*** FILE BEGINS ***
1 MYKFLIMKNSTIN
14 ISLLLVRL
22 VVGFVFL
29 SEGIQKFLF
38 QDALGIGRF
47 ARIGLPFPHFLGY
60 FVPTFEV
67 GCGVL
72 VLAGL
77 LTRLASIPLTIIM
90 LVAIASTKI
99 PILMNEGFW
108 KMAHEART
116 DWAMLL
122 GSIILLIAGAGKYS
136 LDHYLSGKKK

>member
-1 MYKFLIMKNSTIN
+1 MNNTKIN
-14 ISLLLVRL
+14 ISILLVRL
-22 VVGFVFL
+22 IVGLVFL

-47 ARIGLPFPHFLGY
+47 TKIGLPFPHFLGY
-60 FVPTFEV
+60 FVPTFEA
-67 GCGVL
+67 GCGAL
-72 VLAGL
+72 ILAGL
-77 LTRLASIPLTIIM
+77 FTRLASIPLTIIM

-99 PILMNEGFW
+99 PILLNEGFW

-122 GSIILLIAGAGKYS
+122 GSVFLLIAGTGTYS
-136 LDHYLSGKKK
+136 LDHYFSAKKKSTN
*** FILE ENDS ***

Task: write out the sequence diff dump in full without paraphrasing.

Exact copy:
1 MYKFLIMKNSTIN
14 ISLLLVRL
22 VVGFVFL
29 SEGIQKFLF
38 QDALGIGRF
47 ARIGLPFPHFLGY
60 FVPTFEV
67 GCGVL
72 VLAGL
77 LTRLASIPLTIIM
90 LVAIASTKI
99 PILMNEGFW
108 KMAHEART
116 DWAMLL
122 GSIILLIAGAGKYS
136 LDHYLSGKKK

>member
-1 MYKFLIMKNSTIN
+1 MNNTKIN
-14 ISLLLVRL
+14 ISILLVRL
-22 VVGFVFL
+22 IVGLVFL

-47 ARIGLPFPHFLGY
+47 TKIGLPFPHFLGY
-60 FVPTFEV
+60 FVPTFEA
-67 GCGVL
+67 GCGAL
-72 VLAGL
+72 ILAGL
-77 LTRLASIPLTIIM
+77 FTRLASIPLTIIM

-99 PILMNEGFW
+99 PILLNEGFW

-122 GSIILLIAGAGKYS
+122 GSVFLLIAGTGTYS
-136 LDHYLSGKKK
+136 LDHYFSAKKKSTN